There was the candidate, Lisa Kearns, who won the ward 2 seat; there was the candidate, Roland Tanner, who lost to the current Councillor and then there was the Chair of the meeting, Paul Sharman, who was hearing people speak at a Statutory meeting about a project that no one spoke favourably about, other than the developers’ consultants.

The chair, Paul Sharman, was a member of the Shape Burlington committee. Roland Tanner, who did not win the ward 2 seat, was also a member of the Shape Burlington committee.  The two men didn’t get along at the Shape Burlington committee meetings and they didn’t get along Tuesday evening either.  At one point Sharman did his best to shut Tanner down.

Tanner was also a member of ECoB – Engaged Citizens of Burlington, the organization that held election debates in every ward of the city, including ward 5 where Paul Sharman sought and won re-election.

Sharman seat at ward 5

Paul Sharman’s seat at the ward 5 ECoB debate.

Sharman did not take part in the ward 5 debate sponsored by ECoB. What he did do was trash the organization as illegitimate and misguided.

Roland Tanner June 11-

Roland Tanner

While Sharman didn’t take part in the ward 5 debate he did have some of his people on hand passing out literature.

Tuesday evening, Roland Tanner was delegating, answering some very direct questions from the ward 2 Councillor, Lisa Kearns and dealing with interruptions from the chair.

Politics does have the strangest of bed fellows.

Salt with Pepper is the musings, reflections and opinions of the publisher of the Burlington Gazette.

Related opinion piece: The delegation the chair wanted to cut short.

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Public service is noble work. People might scoff at the use of that word. If a person doesn’t see the job as a noble calling – they are perhaps not in the right industry.

SwP thumbnail graphicBy Pepper Parr

May 27th, 2019



There has been a lot of material published in the Gazette on the Red Carpet Red Tape initiative that Mayor Marianne Meed Ward brought to city hall.

The Small Business Sector, the Large Manufacturers, the Developer and Real Estate and the Rural Sector all had strong points to make and serious concerns that they wanted addressed.

In the midst of all this is a full time staff that comes to work each day

Moral at city hall cannot be very high. Staff have seen four city managers in a six year period and are now directed by an interim who had some prior experience with city hall; the planning department has seen huge changes, engineering had to deal with The Pier fiasco.

City hall - older pic

Is it the building or the people who work in it that are the problem? Something isn’t right.

Roy Male, a former Executive Director of Human Resources was an active advocate of the municipal sector as a great place to work.

But there are not that many people who will rave about the service they get from city hall. Some of the decisions are just plain stupid.

The Gazette has worked with people in a number of departments and we can say that there are some very good people toiling away on behalf of the public. We have watched a number of those people grow in their jobs, become more skilled and more mature. There are some who are not going to make the grade and there are some who found the environment was just not for them and moved on.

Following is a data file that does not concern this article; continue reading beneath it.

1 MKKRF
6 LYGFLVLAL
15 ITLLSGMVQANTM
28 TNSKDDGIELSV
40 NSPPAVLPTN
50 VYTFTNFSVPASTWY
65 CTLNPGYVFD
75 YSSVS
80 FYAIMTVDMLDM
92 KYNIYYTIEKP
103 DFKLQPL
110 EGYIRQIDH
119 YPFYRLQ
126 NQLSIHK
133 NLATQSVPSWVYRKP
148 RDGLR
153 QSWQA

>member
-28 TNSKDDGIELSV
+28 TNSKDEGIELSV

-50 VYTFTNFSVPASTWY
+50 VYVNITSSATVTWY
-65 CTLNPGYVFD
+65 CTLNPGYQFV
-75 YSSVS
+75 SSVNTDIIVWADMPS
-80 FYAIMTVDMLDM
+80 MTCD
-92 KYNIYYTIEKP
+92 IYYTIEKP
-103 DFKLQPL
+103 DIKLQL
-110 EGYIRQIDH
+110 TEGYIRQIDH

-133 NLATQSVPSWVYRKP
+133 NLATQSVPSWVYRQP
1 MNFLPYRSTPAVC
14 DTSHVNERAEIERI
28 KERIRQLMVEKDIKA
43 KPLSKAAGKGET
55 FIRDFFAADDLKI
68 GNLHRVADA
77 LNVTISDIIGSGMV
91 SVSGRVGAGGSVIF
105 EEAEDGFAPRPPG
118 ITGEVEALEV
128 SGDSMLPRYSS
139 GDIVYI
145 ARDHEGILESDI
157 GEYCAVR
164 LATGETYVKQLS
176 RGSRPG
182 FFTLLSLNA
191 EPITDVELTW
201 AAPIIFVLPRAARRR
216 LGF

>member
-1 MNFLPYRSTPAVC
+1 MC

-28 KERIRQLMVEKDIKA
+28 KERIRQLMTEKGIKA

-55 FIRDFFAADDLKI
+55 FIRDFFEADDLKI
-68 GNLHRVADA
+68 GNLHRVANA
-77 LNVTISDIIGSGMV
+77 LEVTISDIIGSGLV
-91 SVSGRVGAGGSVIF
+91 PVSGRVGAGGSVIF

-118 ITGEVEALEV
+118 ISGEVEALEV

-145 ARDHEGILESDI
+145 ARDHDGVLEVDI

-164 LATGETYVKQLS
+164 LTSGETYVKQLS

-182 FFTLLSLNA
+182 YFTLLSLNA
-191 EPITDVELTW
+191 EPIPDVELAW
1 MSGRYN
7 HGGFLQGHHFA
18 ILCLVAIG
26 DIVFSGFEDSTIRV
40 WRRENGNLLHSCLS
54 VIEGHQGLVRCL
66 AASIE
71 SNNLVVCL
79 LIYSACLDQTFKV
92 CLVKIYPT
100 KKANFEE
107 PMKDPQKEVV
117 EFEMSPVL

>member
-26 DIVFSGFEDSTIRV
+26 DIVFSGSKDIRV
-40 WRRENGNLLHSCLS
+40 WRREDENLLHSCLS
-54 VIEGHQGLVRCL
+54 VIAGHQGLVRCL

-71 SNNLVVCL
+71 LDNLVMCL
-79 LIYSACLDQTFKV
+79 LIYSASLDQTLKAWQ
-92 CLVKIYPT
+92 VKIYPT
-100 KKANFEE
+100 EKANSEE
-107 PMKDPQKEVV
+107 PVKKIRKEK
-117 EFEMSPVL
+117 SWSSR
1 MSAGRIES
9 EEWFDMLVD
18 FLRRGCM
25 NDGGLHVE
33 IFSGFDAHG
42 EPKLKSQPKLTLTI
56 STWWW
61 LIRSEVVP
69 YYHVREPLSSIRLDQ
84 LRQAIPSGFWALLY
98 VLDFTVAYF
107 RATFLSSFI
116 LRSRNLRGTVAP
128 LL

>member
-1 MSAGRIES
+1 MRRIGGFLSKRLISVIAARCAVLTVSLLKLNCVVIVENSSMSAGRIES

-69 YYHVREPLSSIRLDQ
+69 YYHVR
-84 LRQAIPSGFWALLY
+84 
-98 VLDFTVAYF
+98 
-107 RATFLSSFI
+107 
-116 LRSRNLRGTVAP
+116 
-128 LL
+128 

We talked recently to a staffer who moved from a department in city hall to a city service that had operations elsewhere.  He was a happier man and loving the job he was doing.

We talked to one planner who moved into the private sector after saying “the Mayor threw me under the bus”.

Municipalities are where we live, the quality of day to day life is determined to a large degree by the people who work for the city.

We need to be proud of them and they need to give us reason to be proud.

These are good jobs, with good pay scales and great benefits. People who work for a municipality are in place to serve the public. These are not just ordinary jobs – public service is noble work. People might scoff at the use of that word. If a person doesn’t see the job as a noble calling – they are perhaps not in the right industry.

One resident with a high profile and some valuable city hall experience gave serious thought to running for Mayor and decided the place was just too toxic and not likely to change.

Jeff Fielding did his best while he was city manager to create a different ethic and attitude.  When he got an opportunity to work for the city of Calgary which has a great civic administration and one of the best mayors in the country he couldn’t pack fast enough.  He loved the city, returns frequently to play golf with friends – he just might decide to retire in Burlington.

The most recent full time city manager once wrote staff a memo saying that he “had their backs” referring to comments made by the public during the October election.  The role of a city manager is to ensure that the people working under his direction are always accountable to the public.

The objective is to get to the point where a city hall staff member asks: What can I do for you today?

Salt with Pepper is the musings, reflections and opinions of the publisher of the Burlington Gazette.

Related article:

What has been learned so far from the Red Carpet initiative?